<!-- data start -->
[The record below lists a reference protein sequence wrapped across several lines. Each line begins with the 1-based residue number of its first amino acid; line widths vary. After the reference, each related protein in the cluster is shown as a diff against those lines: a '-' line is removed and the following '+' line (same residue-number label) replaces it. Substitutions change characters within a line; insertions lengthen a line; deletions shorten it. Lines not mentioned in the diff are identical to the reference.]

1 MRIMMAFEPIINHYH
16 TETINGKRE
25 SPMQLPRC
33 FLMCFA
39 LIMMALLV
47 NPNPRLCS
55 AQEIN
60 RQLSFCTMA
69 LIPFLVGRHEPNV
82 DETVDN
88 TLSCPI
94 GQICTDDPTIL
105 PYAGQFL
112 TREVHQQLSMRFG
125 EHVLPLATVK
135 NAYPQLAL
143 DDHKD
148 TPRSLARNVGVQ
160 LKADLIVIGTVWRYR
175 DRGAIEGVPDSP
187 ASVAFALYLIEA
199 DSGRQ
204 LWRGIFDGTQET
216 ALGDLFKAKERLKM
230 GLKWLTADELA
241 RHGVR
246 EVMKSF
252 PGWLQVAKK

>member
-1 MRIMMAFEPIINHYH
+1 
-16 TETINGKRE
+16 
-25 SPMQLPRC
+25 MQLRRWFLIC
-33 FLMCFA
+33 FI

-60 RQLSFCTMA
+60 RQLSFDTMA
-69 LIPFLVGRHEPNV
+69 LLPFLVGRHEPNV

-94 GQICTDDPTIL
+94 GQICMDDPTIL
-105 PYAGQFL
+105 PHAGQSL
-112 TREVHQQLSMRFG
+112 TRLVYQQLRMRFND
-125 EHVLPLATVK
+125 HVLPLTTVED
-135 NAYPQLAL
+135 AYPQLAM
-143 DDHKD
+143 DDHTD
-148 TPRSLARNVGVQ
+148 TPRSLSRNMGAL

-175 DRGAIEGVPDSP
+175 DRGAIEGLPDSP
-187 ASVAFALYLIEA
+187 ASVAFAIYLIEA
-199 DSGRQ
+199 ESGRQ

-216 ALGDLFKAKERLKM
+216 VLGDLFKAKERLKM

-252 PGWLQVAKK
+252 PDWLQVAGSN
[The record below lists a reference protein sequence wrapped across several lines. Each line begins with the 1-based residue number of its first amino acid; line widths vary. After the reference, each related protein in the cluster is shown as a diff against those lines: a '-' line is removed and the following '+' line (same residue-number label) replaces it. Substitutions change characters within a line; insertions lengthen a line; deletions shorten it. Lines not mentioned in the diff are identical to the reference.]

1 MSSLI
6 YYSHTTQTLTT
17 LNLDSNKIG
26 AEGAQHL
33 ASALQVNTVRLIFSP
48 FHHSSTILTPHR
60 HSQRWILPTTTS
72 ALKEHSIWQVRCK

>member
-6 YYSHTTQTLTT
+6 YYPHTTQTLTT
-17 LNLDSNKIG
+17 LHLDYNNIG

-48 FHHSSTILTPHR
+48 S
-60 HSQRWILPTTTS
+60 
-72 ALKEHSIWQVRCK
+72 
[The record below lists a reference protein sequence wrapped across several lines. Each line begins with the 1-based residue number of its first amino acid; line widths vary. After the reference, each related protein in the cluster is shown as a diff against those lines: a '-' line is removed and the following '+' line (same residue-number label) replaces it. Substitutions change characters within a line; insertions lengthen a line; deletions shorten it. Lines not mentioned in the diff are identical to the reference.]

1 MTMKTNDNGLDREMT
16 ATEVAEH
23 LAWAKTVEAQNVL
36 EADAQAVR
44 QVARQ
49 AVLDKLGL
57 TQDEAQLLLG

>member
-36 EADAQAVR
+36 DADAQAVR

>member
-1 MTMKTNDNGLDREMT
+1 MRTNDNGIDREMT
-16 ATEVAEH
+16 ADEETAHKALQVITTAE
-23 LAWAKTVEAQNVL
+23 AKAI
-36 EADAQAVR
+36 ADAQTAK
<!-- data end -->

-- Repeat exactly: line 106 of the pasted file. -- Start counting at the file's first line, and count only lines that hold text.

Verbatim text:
+36 ADAQTAK